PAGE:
Nothing Is Ever My Fault | Handel Group | Handel Group

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Nothing Is Ever My Fault

This story cracks me up every time my husband tells it. He used to head up an elementary program at a Montessori school and he had a room full of 6-10 year-olds to deal with every day. There was always conflict, but there was one boy who repeatedly got into physical altercations with other kids. One day he hit a girl hard enough to be considered for suspension. Will, my husband, asked him, “Hey, why did you hit her?” The boy replied, with complete sincerity, “Because I knew she would hit me back.”

I laugh so hard at this because that really is how we think!

We think people “deserve” what they get from us. And we think we know what people’s reactions are going to be to us, and that justifies a huge number of choices of which we are ultimately not proud. I frequently hear from my clients the most reasonable, innocent-sounding explanations for why they ignore or attack the most important people in their lives.

Collected from my own mind and the minds of my friends and clients, below are some of my favorite examples from relationships of deflecting blame and shutting people out. These might sound like great logic to the untrained ear, when really they are bad logic of someone who fears (or doesn’t “feel like”) believing in and fighting for his/her dreams.

• I ignored my spouse because I had too much work to do.
• We can’t have sex on that couch because that’s gross.
• I was mean to you because you made me mean/mad.
• I didn’t mean to be late, but something unavoidable came up.
• I am sorry I forgot. I didn’t know it was important to you.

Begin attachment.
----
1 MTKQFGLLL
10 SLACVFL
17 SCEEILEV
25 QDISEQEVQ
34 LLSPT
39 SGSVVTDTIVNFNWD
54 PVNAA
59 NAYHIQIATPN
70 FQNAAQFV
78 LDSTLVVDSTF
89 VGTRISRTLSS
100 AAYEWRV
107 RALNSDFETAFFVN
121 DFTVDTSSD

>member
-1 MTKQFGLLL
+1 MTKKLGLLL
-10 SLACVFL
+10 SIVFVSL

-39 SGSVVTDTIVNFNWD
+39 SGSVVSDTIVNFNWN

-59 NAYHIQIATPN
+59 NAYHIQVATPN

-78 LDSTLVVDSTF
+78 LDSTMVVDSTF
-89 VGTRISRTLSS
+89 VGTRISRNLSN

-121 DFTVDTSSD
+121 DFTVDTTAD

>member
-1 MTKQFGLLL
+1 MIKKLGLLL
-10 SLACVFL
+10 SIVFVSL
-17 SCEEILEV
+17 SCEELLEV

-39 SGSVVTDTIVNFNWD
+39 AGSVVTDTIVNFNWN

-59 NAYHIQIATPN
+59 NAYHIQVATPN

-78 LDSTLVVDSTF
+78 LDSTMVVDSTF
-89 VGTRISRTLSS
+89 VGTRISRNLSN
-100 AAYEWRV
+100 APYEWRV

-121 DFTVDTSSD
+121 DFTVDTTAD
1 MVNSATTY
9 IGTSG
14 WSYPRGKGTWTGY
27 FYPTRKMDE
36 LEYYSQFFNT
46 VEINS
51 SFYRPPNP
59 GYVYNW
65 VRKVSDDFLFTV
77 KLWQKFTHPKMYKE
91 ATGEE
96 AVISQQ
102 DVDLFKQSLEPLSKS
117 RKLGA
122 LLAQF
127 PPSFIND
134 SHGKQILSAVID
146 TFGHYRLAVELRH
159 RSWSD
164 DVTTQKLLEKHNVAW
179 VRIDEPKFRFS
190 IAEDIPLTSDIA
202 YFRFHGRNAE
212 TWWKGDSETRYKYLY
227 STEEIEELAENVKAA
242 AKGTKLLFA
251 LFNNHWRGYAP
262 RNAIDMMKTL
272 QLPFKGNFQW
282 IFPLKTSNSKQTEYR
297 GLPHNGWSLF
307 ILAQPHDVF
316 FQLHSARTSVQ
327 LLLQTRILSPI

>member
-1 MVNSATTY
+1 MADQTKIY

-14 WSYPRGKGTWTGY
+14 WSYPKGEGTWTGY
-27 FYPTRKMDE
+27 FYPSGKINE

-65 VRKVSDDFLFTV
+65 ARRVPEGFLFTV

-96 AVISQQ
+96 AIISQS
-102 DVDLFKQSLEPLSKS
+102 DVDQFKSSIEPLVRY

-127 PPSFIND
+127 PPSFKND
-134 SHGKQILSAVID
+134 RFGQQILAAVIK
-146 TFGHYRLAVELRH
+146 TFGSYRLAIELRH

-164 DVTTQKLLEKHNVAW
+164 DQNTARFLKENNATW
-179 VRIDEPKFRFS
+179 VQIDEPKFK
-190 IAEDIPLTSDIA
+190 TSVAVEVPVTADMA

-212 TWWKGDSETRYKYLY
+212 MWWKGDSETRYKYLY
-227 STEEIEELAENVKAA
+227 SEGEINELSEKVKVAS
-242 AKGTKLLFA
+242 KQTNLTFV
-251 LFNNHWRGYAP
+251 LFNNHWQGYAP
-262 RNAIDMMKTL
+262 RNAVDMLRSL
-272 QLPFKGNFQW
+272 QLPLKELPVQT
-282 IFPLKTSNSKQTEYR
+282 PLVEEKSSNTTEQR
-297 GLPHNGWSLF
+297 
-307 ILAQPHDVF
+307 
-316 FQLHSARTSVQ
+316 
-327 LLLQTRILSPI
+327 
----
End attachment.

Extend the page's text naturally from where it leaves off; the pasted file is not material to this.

• I can’t take a risk, because what if you hurt me?
• I can’t be there for you, because there is something wrong with me.
• I can’t forgive.
• I don’t feel like it.

It’s time to resolve issues with people you care about in your life. Please take an inventory right now of the people you wish you felt closer to or are holding something against. Ask yourself these questions:

• What’s my justification for being offended or holding my grudge?
• Am I sure I know how this person would respond if I spoke up about the issue?

What do you do when you figure out those answers? Well, I dare you to nail some bad logic you have been using to shut someone out. Here’s a hint, you are probably telling yourself you “don’t like conflict” or it “would be too mean” to bring the issue up (also infamously bad logic). Meanwhile you fester and the person just keeps losing love from you. That’s real; even if you aren’t talking about it, you both feel it.

Once you nail your own BS and tell the truth that you are scared to speak up, you are ready to plan speaking up! Don’t worry, I said PLAN to speak up. You will want some help with this, soleave a comment below and let me know who’s on your list and what you want to say.